Discussion: The basal ganglia perform a neuroregulatory function between the motor cortex and the thalamus. This role involves both positive and negative synaptic pathways. Choreoathetoid movement may result when the inhibitory functions of the basal ganglia are suppressed. Gabapentin increases brain levels of gamma-aminobutyric acid (GABA), a primary inhibitory neurotransmitter. The most common neurological signs of gabapentin toxicity are altered mental status, tremor, and ataxia. Myoclonus occurs, but is uncommon, and chorea has only rarely been reported. Predisposing factors to gabapentin neurotoxicity include advanced age, renal insufficiency, and ischemic cerebrovascular disease.
Conclusions: Declining renal function in the elderly patient taking gabapentin is a major risk factor for the development of gabapentin neurotoxicity, particularly in the setting of pre-existing cerebral ischemic change. Patients receiving relatively high doses of gabapentin may be particularly prone to adverse effects. Although gabapentin toxicity is typically manifest by either subtle mental status change or gait abnormalities, it may on rare occasions present with severe movement disorders such as mycoclonus or chorea. Heightened awareness of risk factors, and of the spectrum of gabapentin toxicity, may assist with prompt recognition and resolution.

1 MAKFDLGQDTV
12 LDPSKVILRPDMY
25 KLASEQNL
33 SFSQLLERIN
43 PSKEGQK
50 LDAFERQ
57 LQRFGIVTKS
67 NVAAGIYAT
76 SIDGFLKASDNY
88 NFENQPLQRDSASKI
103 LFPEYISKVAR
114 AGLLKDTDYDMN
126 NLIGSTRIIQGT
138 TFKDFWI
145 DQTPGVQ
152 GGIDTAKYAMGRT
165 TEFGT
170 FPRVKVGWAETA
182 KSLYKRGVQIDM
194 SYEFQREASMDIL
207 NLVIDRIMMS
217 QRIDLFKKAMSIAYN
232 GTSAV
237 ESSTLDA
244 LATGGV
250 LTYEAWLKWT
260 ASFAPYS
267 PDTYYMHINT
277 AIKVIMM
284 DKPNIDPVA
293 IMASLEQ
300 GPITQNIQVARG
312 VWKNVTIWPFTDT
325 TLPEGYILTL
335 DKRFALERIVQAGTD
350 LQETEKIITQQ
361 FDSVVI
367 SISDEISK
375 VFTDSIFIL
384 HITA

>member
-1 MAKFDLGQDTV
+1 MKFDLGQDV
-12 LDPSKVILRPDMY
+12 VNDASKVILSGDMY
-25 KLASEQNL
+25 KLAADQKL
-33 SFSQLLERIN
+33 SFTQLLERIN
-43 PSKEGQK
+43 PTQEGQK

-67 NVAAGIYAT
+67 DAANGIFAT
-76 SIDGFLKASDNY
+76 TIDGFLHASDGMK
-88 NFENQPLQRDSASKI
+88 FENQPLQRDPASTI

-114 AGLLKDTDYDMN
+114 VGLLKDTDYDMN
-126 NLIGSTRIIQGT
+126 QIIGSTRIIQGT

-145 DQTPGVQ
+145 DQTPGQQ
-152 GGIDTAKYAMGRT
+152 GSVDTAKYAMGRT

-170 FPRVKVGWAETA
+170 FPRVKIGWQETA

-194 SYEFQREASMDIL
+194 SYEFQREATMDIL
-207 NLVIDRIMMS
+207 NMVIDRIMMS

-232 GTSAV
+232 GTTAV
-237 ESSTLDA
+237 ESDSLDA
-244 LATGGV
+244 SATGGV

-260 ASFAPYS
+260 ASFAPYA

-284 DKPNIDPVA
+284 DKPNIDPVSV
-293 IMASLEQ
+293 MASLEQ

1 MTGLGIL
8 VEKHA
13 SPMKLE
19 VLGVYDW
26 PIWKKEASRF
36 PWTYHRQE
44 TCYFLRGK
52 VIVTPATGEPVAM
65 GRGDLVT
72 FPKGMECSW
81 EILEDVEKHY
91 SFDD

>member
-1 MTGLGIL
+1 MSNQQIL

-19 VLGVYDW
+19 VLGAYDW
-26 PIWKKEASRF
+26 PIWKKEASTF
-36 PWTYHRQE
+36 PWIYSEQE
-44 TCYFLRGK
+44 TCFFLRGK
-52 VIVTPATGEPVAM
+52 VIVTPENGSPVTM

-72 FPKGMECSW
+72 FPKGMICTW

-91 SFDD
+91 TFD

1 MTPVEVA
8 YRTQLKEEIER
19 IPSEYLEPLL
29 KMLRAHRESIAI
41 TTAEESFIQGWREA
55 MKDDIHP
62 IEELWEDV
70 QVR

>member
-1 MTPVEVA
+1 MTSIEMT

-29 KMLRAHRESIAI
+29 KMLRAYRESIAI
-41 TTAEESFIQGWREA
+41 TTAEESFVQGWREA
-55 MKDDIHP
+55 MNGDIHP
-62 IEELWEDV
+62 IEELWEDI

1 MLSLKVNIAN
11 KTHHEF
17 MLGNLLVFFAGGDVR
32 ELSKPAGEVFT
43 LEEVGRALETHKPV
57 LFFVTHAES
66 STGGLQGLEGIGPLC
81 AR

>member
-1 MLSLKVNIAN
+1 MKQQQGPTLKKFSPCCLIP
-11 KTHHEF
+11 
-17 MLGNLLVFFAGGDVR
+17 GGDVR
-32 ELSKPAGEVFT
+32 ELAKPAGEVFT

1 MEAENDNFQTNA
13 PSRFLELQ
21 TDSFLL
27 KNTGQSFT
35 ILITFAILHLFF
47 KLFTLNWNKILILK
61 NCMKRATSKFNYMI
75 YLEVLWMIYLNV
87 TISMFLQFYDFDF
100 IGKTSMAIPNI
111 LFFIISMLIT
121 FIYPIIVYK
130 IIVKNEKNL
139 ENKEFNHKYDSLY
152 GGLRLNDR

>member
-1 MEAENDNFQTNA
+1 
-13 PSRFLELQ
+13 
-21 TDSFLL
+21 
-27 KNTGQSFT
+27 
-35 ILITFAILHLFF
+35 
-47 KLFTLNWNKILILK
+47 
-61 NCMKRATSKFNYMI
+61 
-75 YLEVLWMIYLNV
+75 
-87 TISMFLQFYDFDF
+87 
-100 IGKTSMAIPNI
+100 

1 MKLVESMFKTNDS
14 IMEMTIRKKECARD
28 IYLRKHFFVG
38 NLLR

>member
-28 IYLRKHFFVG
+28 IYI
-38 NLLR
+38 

To cite this abstract:VanHook, CJ; Laredo, R; Beer, M; Tangel, D . GABAPENTIN TOXICITY PRESENTING AS CHOREOATHETOSIS. Abstract published at Hospital Medicine 2017, May 1-4, 2017; Las Vegas, Nev. Abstract 769. Journal of Hospital Medicine. 2017; 12 (suppl 2). https://www.shmabstracts.com/abstract/gabapentin-toxicity-presenting-as-choreoathetosis/. Accessed September 23, 2019.